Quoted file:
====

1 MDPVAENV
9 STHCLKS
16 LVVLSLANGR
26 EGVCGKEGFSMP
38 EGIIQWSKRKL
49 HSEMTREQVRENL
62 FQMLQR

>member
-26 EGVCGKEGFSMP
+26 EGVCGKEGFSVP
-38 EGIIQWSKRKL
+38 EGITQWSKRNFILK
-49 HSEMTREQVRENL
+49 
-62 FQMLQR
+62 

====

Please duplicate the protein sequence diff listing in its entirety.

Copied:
1 MDPVAENV
9 STHCLKS
16 LVVLSLANGR
26 EGVCGKEGFSMP
38 EGIIQWSKRKL
49 HSEMTREQVRENL
62 FQMLQR

>member
-26 EGVCGKEGFSMP
+26 EGVCGKEGFSVP
-38 EGIIQWSKRKL
+38 EGITQWSKRNFILK
-49 HSEMTREQVRENL
+49 
-62 FQMLQR
+62 